De Angelis’ penalty became moot very quickly when he pulled over on the start/finish straight at the end of lap 1 with a gearbox full of neutrals, by which time Eddie Cheever had already departed with a broken fuel feed line. This left de Cesaris third, chased by Alboreto and Rosberg with Warwick leading a little parade of his own a little way behind. Alain Prost had got past Boutsen at the expense of his front wing, while Marc Surer had made a terrible start due to having to avoid Tambay and was now behind his rookie team-mate – a situation not helped when he spun on lap 7 and lost another six places. The Swiss driver just couldn’t catch a break today: four laps after his spin, he was black-flagged and the team brought him in to see what the problem was. Not finding one, they sent him out again, the black flags waved again and back in he came. Some litter was removed from his sidepods and off he went again – no black flags this time but he was 22nd and last.
While Surer’s afternoon was being comprehensively ruined, Arnoux had got back ahead of Piquet and was starting to pull away. The Frenchman was being openly touted as not long for the Ferrari team if his results didn’t pick up and he meant to prove his doubters wrong. De Cesaris, by contrast, was dropping back: Rosberg, Alboreto and Warwick all made their way past the Alfa Romeo, and the defending champion used the nimbler Williams to chase down Piquet and, on lap 20, got past to go second. On lap 29, Arnoux came in for his fuel/tyre stop and such was his lead that he rejoined just ahead of Piquet, who had yet to stop. In fact, it soon became obvious that he wasn’t going to: Gordon Murray had calculated that with a low boost (which was fine on a low-speed circuit like this), his cars could go the distance on one tank. Piquet had driven carefully to preserve his tyres and ration his fuel, and now looked to pounce while Arnoux’s tyres bedded in.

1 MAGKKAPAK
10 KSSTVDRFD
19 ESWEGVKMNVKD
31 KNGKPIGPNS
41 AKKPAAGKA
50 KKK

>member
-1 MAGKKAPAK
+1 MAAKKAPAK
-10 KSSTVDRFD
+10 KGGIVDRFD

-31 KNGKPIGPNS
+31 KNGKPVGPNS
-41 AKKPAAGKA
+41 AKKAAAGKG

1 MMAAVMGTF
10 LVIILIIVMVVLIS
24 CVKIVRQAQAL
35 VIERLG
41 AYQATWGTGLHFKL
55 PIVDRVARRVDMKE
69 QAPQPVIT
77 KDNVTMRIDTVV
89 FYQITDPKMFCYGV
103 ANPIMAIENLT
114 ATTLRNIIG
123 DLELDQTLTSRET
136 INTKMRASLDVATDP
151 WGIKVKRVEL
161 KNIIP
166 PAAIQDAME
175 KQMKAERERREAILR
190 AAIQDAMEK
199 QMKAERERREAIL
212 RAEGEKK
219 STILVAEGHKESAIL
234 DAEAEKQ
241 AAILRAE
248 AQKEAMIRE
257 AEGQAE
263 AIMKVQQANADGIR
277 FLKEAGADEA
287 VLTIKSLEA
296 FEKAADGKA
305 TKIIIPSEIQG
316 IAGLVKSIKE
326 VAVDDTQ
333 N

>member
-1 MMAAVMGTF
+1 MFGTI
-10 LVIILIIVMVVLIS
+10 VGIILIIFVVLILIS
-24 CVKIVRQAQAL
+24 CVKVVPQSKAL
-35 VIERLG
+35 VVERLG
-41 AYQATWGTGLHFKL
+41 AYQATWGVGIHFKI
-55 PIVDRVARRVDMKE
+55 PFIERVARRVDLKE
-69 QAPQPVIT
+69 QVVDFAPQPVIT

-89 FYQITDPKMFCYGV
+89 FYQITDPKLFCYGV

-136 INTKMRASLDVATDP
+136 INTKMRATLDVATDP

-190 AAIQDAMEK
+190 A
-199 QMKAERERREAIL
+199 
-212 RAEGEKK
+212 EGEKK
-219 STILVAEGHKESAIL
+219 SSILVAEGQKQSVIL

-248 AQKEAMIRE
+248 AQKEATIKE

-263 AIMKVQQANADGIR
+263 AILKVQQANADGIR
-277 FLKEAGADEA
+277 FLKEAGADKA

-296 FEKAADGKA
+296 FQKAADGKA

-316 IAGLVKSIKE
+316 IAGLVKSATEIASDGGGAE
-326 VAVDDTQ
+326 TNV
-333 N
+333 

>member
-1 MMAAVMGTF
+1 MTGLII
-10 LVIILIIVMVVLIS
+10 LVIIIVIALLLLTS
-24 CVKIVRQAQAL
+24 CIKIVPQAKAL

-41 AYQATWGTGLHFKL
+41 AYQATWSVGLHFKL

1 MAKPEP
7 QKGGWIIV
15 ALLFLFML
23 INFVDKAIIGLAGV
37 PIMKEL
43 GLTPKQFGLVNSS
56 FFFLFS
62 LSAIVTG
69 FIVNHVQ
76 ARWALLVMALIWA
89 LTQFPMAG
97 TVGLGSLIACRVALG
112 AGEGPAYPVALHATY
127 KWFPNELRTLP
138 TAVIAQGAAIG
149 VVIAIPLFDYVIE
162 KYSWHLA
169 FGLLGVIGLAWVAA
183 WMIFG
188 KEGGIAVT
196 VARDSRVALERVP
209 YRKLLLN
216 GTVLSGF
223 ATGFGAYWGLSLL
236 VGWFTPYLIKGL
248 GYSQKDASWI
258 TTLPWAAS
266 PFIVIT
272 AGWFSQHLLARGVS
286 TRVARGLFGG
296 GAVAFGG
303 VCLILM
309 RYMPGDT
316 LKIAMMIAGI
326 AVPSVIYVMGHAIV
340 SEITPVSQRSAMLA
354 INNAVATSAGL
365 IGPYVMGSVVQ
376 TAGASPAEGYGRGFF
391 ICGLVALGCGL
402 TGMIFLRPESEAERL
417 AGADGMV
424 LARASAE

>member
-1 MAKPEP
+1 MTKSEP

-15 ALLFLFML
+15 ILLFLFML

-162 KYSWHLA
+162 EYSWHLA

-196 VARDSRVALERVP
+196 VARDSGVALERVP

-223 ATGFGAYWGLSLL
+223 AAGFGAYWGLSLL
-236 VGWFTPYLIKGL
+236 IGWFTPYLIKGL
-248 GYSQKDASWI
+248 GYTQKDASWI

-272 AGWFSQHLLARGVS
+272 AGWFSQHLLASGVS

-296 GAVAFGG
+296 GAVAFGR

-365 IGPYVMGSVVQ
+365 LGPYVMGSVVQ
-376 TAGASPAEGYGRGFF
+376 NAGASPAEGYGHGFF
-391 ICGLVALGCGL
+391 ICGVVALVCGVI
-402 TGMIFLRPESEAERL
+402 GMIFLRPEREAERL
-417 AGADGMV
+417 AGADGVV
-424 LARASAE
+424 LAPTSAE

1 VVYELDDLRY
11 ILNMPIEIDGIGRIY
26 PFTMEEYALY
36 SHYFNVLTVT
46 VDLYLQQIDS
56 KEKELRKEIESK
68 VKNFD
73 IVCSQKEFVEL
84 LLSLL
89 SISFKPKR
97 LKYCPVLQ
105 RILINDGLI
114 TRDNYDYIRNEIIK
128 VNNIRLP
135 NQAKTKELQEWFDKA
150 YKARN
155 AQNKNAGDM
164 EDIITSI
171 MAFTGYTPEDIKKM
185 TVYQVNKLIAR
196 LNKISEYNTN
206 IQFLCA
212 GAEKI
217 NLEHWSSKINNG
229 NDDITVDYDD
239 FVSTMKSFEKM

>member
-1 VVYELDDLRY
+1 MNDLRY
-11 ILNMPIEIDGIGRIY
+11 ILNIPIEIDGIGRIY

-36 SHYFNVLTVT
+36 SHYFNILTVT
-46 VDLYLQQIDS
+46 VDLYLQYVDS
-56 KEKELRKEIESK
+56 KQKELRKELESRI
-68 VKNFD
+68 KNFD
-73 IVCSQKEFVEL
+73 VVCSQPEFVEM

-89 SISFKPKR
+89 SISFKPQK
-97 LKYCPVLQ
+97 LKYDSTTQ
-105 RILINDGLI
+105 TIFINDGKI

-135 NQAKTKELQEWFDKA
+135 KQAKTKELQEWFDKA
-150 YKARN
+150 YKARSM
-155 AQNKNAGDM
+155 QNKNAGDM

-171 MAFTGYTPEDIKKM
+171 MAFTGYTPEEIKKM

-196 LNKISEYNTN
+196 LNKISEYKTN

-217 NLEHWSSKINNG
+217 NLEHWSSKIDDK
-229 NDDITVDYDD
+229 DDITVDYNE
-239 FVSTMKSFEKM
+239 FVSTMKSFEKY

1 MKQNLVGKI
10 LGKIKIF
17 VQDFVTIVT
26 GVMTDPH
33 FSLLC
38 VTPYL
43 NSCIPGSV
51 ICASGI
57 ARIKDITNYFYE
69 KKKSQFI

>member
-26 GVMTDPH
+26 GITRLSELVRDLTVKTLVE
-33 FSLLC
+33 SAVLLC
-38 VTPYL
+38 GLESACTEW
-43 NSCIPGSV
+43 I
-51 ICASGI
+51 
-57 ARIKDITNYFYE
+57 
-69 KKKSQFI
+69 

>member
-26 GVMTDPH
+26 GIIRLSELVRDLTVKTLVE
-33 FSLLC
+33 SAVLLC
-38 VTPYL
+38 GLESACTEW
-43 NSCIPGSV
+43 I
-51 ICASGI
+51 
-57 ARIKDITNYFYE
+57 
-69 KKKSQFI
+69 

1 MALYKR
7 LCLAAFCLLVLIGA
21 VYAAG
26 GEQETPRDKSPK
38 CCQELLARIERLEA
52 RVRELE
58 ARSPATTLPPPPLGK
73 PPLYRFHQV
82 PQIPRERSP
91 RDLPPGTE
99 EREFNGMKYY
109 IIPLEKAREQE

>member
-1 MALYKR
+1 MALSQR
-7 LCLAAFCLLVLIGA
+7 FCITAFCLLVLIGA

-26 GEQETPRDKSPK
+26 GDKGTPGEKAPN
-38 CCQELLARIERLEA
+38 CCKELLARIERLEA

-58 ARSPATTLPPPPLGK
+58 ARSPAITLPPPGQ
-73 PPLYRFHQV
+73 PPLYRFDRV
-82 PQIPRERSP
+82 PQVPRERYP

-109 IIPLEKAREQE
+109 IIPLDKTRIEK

As Piquet chased Arnoux, the drama was rather sapped when the Ferrari simply toured off with a fuel injection failure, leaving Piquet in the lead by a country mile from Alboreto (also non-stopping) and Rosberg (whose stop had been a long one courtesy of a stuck wheel). Piquet eased off, which allowed Alboreto to catch up, but he was also conserving fuel and tyres and seemed happy to settle for second, given he hadn’t scored at all yet this year. Behind Rosberg was Watson, another consistent drive as others retired around him, then Laffite, Boutsen, Mansell and Prost. Watson caught up to Rosberg and had a couple of sniffs, but the Finn responded and put his foot down, leaving the McLaren behind again.
And then, nine laps from the end, Piquet was coasting with a punctured rear tyre. He eased round to the pits for a change and a splash of fuel so he could turn his boost up, but he was too far back to regain the lead and it was Michele Alboreto who took his second race win – both on US soil – with Rosberg and Watson joining him on the podium. Nelson Piquet ended up fourth, and the only turbo car in the top six: Jacques Laffite took another brace of points for Williams and Nigel Mansell finally opened Lotus’ 1983 account in sixth – pipping Thierry Boutsen to the point after passing the tired Belgian late on.